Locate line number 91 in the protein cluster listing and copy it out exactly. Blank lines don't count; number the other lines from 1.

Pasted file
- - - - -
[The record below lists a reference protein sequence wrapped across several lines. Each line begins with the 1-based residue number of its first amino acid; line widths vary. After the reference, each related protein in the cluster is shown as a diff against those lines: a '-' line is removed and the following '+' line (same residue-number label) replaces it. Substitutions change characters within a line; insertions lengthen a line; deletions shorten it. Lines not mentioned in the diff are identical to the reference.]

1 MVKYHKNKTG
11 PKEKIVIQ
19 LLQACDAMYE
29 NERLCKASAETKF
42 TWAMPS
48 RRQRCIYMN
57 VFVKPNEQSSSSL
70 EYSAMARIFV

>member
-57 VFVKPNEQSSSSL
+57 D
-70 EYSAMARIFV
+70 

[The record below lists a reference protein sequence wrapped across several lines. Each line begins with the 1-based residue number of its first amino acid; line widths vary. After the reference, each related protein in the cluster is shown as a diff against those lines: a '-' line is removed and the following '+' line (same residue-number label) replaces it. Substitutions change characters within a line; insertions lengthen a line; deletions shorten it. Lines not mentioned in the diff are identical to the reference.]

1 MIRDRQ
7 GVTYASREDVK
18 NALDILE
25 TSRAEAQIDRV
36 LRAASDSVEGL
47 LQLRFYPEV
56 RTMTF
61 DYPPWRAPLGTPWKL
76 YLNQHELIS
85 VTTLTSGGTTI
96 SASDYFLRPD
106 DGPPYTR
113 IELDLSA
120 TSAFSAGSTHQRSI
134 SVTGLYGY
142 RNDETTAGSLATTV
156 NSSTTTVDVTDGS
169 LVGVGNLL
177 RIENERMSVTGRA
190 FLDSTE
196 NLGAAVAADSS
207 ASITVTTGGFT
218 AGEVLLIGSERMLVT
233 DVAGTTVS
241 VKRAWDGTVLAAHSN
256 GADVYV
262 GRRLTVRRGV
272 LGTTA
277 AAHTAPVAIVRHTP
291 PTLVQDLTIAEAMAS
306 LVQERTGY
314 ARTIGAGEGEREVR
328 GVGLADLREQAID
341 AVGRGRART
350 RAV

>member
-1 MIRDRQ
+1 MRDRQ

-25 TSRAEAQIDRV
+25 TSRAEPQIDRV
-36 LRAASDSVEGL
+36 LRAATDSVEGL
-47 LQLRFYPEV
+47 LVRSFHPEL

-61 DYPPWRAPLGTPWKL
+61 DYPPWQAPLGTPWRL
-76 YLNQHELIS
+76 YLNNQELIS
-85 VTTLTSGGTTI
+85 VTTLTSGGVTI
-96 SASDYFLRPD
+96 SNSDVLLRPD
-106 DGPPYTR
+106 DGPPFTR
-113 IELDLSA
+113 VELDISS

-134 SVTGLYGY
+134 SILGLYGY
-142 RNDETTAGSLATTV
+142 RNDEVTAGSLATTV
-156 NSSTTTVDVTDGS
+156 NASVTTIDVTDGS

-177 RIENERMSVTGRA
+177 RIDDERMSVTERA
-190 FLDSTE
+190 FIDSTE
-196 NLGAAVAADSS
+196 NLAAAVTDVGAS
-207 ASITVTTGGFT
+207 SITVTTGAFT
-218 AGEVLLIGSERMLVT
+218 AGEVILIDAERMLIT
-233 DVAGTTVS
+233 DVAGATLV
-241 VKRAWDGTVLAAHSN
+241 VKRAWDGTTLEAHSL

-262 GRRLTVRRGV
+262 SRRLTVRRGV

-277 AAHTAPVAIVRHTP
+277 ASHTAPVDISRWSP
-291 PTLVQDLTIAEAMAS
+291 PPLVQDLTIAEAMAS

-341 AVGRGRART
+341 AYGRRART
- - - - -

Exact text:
+241 VKRAWDGTTLEAHSL